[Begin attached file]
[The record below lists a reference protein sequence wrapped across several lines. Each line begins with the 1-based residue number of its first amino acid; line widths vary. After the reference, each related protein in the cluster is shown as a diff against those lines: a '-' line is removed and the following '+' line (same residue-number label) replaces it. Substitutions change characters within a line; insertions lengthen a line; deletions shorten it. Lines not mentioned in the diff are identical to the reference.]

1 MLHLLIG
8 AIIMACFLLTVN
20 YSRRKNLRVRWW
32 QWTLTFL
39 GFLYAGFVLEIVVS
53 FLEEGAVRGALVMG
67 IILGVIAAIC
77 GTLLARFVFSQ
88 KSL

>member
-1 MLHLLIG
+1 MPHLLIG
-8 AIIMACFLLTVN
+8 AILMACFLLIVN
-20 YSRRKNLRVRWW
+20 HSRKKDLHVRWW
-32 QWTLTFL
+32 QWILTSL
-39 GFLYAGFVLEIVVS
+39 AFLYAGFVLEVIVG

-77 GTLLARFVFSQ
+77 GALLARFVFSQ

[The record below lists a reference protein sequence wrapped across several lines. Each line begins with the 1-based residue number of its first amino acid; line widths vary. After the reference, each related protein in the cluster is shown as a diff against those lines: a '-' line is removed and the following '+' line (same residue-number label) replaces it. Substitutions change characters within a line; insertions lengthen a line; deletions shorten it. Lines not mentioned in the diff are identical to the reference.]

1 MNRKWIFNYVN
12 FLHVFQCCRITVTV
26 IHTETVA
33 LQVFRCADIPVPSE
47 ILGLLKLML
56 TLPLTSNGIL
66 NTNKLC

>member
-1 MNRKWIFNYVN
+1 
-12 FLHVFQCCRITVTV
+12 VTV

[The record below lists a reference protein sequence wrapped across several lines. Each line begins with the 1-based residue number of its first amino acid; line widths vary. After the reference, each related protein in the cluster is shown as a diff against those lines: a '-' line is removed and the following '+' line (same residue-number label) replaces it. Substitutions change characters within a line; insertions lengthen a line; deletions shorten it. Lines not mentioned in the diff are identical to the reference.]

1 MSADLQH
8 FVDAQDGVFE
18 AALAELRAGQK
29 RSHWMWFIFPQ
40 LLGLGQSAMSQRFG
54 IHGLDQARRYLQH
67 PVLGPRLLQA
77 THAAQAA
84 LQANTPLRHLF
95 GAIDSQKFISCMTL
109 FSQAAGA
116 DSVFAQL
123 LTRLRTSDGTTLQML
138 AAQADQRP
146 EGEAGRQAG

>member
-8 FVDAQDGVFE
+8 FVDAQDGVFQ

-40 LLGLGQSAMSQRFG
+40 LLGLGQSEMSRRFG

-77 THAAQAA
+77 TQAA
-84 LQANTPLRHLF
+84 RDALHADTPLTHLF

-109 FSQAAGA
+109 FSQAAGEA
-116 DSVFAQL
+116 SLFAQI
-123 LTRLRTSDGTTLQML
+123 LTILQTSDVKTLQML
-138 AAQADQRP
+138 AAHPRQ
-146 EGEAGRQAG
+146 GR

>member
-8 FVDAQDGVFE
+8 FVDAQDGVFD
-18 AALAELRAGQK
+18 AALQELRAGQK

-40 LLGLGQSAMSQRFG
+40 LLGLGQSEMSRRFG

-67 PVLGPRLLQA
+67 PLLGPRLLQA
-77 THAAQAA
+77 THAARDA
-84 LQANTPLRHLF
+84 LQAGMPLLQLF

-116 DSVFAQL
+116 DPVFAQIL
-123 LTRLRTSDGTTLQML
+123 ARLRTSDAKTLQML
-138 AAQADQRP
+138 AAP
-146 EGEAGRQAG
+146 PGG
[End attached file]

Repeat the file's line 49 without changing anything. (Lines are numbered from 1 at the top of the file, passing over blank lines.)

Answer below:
116 DSVFAQL